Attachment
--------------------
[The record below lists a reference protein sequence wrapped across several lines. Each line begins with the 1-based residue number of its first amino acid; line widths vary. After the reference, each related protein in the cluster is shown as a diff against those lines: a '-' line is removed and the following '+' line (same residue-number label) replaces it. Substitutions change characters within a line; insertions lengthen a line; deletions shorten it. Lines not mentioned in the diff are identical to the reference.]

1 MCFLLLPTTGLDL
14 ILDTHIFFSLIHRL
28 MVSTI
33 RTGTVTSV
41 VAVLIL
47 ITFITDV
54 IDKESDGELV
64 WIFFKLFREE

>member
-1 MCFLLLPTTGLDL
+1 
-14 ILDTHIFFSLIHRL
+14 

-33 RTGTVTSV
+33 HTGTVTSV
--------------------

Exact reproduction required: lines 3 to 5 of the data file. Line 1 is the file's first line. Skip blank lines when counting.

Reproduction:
14 ILDTHIFFSLIHRL
28 MVSTI
33 RTGTVTSV